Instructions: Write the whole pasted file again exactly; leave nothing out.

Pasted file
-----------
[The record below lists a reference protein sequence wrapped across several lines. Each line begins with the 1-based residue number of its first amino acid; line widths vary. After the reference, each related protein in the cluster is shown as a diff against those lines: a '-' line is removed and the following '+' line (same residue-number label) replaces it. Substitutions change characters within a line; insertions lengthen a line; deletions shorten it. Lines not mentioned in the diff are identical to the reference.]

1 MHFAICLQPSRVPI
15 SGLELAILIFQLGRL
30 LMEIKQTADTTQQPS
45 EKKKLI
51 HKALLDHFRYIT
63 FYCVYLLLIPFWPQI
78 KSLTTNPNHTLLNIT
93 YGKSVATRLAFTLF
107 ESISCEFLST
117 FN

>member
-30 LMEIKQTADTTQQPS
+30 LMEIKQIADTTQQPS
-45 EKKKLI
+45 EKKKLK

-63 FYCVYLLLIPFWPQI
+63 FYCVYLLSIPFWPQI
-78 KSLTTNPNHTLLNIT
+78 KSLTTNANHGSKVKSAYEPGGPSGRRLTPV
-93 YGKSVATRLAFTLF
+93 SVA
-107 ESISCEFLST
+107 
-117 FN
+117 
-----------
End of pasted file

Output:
[The record below lists a reference protein sequence wrapped across several lines. Each line begins with the 1-based residue number of its first amino acid; line widths vary. After the reference, each related protein in the cluster is shown as a diff against those lines: a '-' line is removed and the following '+' line (same residue-number label) replaces it. Substitutions change characters within a line; insertions lengthen a line; deletions shorten it. Lines not mentioned in the diff are identical to the reference.]

1 MHFAICLQPSRVPI
15 SGLELAILIFQLGRL
30 LMEIKQTADTTQQPS
45 EKKKLI
51 HKALLDHFRYIT
63 FYCVYLLLIPFWPQI
78 KSLTTNPNHTLLNIT
93 YGKSVATRLAFTLF
107 ESISCEFLST
117 FN

>member
-30 LMEIKQTADTTQQPS
+30 LMEIKQIADTTQQPS
-45 EKKKLI
+45 EKKKLK

-63 FYCVYLLLIPFWPQI
+63 FYCVYLLSIPFWPQI
-78 KSLTTNPNHTLLNIT
+78 KSLTTNANHGSKVKSAYEPGGPSGRRLTPV
-93 YGKSVATRLAFTLF
+93 SVA
-107 ESISCEFLST
+107 
-117 FN
+117 